- Category: Insect Control
- Published: Thursday, 01 August 2013 23:18
- Written by Anne Johnson
- Hits: 26068
Subterranean termites are destructive wood-eating insects that cause homeowners frustration and expense when active nests are found in their houses. This can be especially troublesome when selling a home because lending institutions (banks, savings and loans, FHA and VA) require houses certified to be termite free before lending money to home buyers. Signs of an old infestation or damage that has been treated should not require the home be retreated.
Because subterranean termites nest in the soil and need protection from the elements when they invade your house, they build mud tubes over exposed foundations and travel through these tubes to wooden structures in your house. The presence of these dried mud tubes is solid indication that you may have a termite infestation in your house.
Because of the shorter distance from the ground to the wood framing, houses (or parts of houses) that are built on a concrete slab provide easier access for termites to enter the wooden structure. Proper construction techniques minimize or even eliminate the threat of termite infestation.
Another sign of a termite infestation is when winged adults swarm in spring or fall, and flying termites are found inside the house. Swarming termites are dark brown, have two pair of nearly equally sized wings and are weak flyers.
Wood damaged by termites may not be conspicuous because termite tunneling occurs inside the wood and a mere wooden shell may cover the damaged wood. Damaged wood can be penetrated with a screwdriver or an ice pick, revealing mud tubes lining wood tunnels in an irregular pattern.
Places to inspect for termite activity are wooden constructions in basements and crawl spaces, wood sills, joists, support posts, basement window frames and wood underporches. Scrap wood on the ground or a woodpile next to the house should be removed as these potential feeding areas may allow termites easier access to your house. Termites may also be found in dead trees or wood stumps after a dead tree has been removed.
What should you do if you find termite activity? Do not panic! Termites damage wood slowly; it takes from 3-8 years for significant damage to result from a termite infestation in Utah because our cold winter months reduce termite activity.
Do-it-yourself termite control is possible using termiticide insecticide concentrate, but because of the difficulty of doing a thorough job, the need for special equipment, and the risks associated with an improper treatment, professional treatment is recommended. Do not be pressured into making a quick decision about purchasing a termite control service. In making your decision, use the following guidelines:
1. Deal with reliable firms.
Ask for and check references (i.e., previous clients that have had termite treatment), and consult the Chamber of Commerce or Better Business Bureau. Be wary of fly-by-night termite control companies. Make sure the firm has liability insurance.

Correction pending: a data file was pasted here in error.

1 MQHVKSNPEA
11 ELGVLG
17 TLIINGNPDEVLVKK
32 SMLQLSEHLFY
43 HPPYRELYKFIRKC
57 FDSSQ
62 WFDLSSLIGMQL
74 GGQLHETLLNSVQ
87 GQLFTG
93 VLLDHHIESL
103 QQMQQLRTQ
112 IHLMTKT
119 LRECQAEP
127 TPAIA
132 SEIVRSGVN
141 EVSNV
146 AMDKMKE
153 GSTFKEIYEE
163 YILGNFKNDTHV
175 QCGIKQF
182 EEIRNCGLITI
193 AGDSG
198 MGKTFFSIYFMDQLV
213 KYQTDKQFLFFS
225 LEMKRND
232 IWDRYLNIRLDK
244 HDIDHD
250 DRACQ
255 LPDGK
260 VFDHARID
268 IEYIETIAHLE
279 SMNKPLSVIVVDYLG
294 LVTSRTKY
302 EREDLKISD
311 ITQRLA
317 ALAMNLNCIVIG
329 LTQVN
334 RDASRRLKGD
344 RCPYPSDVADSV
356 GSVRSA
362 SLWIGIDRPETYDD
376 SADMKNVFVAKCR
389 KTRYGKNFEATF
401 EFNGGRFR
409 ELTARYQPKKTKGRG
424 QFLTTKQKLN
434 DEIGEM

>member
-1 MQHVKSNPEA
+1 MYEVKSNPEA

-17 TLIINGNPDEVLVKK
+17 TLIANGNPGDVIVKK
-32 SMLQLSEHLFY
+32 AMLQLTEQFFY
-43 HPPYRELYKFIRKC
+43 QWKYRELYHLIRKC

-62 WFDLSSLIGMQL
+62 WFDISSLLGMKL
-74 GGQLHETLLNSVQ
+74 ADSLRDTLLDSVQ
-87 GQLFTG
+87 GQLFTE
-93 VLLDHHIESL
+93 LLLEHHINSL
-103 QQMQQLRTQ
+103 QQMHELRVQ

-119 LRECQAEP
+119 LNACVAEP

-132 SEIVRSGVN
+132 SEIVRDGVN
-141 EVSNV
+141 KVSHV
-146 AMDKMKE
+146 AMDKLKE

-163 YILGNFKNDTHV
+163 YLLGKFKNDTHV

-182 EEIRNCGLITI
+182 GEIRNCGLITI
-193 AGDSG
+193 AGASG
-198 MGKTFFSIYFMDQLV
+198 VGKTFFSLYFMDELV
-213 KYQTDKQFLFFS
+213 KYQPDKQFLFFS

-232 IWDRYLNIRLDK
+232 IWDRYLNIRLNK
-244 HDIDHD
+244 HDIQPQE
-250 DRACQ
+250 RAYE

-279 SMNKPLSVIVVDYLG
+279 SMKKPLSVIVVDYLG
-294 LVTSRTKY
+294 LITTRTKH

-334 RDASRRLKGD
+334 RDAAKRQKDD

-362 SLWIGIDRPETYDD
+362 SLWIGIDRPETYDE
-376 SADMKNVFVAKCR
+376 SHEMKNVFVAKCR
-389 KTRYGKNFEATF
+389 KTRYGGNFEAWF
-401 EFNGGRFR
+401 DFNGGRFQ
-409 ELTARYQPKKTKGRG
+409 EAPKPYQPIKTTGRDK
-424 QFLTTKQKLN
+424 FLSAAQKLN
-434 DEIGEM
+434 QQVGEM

Get several inspections, opinions, and estimates. Treatment estimates may be highly variable and may differ by over $1000 between the companies. What is important is not necessarily the total dollar figure, but what will be done for the cost. It is important that you understand enough about the treatment so you will get the most for your money.
3. Get a report detailing:
- whether an active infestation is present
- where the infestation and damage is located
- what structures/areas will be treated and how
- what insecticide(s) and rates will be used
- any warranty or limitations to the treatment
- whether the applicator has a current Utah Commercial Pesticide Applicators License with category 15 for Wood Destroying Insects.
Read the proposals carefully. Use these reports to compare termite control companies. Also, be sure that you understand what your obligations after treatment might be.
What to do if your neighbor has termites? Or what if an inspection finds termites in a woodpile or dead tree in your yard? These are difficult questions for a naïve homeowner to answer. It is also not easy to always get an objective answer to these questions from a termite control company because they are also in the business of selling termite control treatments. Just because your neighbor has termites, doesn't mean that you do. In Utah, it is fairly common to find termites in firewood piles and old dead wood stumps. It is very important for homeowners to learn as much about the signs of termites and termite damage as they can to be able to make intelligent decisions about this potentially serious and expensive insect pest.
If you would like to verify a pesticide applicator's license please contact Utah Department of Agriculture and Food (UDAF) at (801) 538-7185.
UDAF recognizes Barb Ogg, Extension Educator, Lancaster County Extension Office, Nebraska in the development of this publication.